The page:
Getting comfortable with failure as a female business owner
Photo by Estée Janssens on Unsplash

Getting comfortable with failure as a female business owner

Failure. It’s a big icky word that conjures up images of people looking at us and shaking their heads, aghast. I want to talk about failure today because I see so many women holding back from the proverbial limelight and shrinking their missions in order to avoid “failure”. Am I going to talk about failure in the context of someone who considers themselves to have avoided failure? Fuck no – you should know me better than that!

In 2017 I quit my 9-5 job without a concrete plan; I knew I needed to get out, had just finished my Nutritional Therapy diploma, had been tinkering with starting up a vegan chocolate business and reckoned I could go freelance quite easily. So, I had options. Plus, I was incredibly fortunate that my partner had a solid enough job to support us both financially whilst I figured things out.

Neon sign against white brick walk saying People Fail Forward To Success

The landscape of my failures as a female business owner

I launched a nutritional coaching programme to tumultuous tumbleweed. The clients I had worked with for free during my training, unsurprisingly, weren’t all that interested in paying once I was qualified and because they hadn’t invested financially, they struggled to make the big changes needed to see impact in their health. Nutritional Therapy lost its shine for me before I even launched my programme so I felt distinctly uneasy about making a big song and dance out of it when I did launch the programme.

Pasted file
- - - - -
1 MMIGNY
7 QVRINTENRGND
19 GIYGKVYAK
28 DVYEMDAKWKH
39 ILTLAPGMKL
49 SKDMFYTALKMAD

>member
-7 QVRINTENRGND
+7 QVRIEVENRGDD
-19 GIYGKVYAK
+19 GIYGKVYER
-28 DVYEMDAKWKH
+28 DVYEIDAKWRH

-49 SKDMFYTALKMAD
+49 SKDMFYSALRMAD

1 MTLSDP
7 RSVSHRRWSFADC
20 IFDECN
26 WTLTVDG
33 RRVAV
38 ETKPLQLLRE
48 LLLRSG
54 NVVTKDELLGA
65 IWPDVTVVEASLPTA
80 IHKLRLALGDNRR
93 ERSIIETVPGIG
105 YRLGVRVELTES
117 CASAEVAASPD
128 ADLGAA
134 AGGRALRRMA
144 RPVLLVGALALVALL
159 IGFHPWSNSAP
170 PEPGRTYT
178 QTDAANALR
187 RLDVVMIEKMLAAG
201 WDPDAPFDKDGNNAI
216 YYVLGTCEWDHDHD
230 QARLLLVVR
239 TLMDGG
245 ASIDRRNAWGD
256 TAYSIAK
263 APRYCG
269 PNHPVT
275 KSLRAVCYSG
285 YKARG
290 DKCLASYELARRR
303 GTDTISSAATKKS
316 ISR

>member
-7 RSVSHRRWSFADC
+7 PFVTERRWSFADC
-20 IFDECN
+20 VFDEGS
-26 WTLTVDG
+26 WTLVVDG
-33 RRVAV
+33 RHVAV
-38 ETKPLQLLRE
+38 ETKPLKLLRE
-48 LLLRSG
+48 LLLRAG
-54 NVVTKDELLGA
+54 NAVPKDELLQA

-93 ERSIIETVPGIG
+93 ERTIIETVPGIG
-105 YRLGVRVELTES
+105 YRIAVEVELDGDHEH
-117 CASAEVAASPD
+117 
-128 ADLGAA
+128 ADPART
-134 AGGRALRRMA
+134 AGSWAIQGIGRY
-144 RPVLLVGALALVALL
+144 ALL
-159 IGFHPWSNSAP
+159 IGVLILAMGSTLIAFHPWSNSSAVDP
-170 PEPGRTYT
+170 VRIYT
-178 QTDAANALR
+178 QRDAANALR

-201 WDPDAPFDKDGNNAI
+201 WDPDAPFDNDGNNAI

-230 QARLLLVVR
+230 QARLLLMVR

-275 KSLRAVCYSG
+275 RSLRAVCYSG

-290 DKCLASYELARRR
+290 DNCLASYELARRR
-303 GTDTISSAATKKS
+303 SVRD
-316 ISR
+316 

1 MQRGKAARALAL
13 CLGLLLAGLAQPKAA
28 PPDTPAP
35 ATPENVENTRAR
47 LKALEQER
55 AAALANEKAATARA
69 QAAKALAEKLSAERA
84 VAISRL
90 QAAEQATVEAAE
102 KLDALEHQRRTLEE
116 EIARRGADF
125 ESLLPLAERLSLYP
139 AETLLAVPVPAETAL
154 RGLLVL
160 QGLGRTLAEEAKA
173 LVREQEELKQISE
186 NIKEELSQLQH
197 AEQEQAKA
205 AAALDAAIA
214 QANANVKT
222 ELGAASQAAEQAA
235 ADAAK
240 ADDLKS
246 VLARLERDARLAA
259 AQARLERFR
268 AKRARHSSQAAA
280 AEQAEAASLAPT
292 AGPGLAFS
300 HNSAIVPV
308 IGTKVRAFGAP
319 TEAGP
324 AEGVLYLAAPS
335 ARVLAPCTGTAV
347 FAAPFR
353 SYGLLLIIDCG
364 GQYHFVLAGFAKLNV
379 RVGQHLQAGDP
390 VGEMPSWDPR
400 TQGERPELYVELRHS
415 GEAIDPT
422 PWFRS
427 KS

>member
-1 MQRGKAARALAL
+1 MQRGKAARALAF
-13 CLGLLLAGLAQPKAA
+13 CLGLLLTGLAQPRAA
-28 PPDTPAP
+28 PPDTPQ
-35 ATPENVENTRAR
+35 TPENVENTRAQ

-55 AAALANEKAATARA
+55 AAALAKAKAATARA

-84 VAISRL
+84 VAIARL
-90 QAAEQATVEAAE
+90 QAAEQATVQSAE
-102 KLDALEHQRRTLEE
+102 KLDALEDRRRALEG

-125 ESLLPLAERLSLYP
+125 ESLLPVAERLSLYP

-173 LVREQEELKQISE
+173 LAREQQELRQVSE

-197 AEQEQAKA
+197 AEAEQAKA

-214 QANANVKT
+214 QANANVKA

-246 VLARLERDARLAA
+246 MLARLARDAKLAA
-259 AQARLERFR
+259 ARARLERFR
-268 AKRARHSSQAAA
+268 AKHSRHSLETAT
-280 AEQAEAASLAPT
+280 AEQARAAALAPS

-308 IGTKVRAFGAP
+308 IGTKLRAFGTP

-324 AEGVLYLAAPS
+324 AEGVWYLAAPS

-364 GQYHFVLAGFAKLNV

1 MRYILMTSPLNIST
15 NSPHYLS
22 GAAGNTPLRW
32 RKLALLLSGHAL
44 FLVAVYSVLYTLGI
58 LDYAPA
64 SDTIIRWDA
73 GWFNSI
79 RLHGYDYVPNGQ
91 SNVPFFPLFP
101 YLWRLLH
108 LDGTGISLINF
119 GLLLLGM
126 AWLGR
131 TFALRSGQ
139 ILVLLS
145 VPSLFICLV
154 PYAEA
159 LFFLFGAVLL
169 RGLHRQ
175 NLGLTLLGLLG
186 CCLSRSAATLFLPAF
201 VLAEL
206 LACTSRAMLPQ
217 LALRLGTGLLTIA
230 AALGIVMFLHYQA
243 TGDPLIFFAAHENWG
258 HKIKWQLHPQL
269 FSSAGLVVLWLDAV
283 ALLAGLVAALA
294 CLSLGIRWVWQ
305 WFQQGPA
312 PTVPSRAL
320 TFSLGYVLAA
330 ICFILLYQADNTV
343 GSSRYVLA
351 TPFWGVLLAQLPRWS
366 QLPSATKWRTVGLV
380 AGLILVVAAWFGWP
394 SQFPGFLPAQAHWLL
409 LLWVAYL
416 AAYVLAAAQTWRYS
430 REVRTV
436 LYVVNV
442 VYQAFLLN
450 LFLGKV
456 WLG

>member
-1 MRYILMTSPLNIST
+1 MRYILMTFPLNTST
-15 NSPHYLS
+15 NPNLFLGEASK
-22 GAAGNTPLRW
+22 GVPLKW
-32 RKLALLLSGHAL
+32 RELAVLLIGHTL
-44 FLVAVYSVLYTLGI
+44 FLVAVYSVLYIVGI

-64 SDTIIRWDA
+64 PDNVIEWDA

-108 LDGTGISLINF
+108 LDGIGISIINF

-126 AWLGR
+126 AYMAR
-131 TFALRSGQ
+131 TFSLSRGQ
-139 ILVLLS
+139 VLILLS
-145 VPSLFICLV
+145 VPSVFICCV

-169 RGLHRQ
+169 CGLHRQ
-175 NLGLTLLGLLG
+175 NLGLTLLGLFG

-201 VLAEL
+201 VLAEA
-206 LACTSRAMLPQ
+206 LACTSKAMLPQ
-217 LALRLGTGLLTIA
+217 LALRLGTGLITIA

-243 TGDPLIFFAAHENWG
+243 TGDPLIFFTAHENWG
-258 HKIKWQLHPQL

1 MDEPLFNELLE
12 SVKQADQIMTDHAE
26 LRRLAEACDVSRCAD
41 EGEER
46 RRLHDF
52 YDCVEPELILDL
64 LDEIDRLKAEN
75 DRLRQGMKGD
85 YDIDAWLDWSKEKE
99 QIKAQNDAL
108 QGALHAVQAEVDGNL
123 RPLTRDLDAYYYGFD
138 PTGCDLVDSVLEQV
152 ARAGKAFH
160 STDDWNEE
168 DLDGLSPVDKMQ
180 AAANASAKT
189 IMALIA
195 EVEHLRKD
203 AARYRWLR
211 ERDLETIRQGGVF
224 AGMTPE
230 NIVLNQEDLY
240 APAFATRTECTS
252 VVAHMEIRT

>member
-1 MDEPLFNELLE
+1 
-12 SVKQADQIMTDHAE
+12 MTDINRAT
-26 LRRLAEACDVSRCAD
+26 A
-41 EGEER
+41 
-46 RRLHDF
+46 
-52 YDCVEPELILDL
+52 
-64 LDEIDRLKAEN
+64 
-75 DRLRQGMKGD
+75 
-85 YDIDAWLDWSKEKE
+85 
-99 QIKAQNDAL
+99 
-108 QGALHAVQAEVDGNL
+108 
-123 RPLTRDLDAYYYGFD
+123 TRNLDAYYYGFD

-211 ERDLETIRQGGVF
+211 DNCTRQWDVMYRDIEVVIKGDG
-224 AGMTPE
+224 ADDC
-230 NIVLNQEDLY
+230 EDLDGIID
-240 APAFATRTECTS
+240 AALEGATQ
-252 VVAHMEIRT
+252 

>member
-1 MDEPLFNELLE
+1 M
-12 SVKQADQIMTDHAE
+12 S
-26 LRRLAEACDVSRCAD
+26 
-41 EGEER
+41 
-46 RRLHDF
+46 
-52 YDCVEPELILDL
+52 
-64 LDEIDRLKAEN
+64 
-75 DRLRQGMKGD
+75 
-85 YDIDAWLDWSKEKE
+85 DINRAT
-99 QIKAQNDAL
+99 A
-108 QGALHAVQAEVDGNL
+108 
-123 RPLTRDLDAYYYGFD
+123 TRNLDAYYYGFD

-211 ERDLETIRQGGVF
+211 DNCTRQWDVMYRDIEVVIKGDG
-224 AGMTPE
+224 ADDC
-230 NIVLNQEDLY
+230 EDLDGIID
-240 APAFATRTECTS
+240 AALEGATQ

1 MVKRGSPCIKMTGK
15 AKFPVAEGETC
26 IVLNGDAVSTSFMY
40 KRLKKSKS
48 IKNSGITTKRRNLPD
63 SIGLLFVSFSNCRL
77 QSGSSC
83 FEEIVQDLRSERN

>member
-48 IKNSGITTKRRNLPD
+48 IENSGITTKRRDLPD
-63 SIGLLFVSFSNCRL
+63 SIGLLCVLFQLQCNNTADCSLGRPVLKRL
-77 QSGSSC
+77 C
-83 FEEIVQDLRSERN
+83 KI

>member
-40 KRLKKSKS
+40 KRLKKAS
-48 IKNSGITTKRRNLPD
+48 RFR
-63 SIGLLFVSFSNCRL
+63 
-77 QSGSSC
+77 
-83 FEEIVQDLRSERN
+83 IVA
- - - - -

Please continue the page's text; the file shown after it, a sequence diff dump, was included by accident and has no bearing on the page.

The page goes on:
I struggled with bitty freelance jobs before getting a great project via a friend working with an agency. I didn’t know my worth, said yes to any projects that came my way and was working from a place of fear. I came to depend on the income I was getting from my main client and when that project came to a close, foundered.

I co-created a beautiful ethical, handmade chocolate brand with my partner. We launched our online store in April 2018 and sold hundreds of bars over around 18 months. We were featured in local press, had some gorgeous aligned stockists and our creations were included in subscription boxes. “Hold on now Lea”, I hear you saying, “this sounds a lot like what we might call a success story”. It’s true, there were a lot of wins to this business; there are also a whole bunch of buts.

We invested a lot of our own money into starting this venture. In terms of profit margins, the product stacked up ok – until you account for the amount of time we spent on it – if you wanted to measure by hourly rate, it would not be pretty. Every bit of the work, we did ourselves, with the lion’s share falling to me as the one without a full time job. Hours were spent deliberating over the most ethical packaging, sourcing the highest quality and kindest ingredients and developing a range of products that most people seemed to love.

I forced through health issues, ignoring the messages of my body, to spend days deep cleaning the kitchen, running inventory, standing in the same position hand tempering (with a mixing bowl and a spoon) every batch of chocolate in the hot summer months (a painstaking process, if you haven’t tried it), managing social media to drive sales, packaging up orders, travelling to the post office and having the same debate every time about the size of our mailing boxes.

It would have been possible for us to make the business more profitable but we would have had to compromise; giving away some of our autonomy, reneging on elements of our ethics or “selling out” in some other way were options. In order to reach more of our ideal customers, more effectively, we needed to change our processes, invest in packaging and upscale in a big way. We simply didn’t have the funding, or the will, for this and realised that having a chocolate business wasn’t really our big picture intention.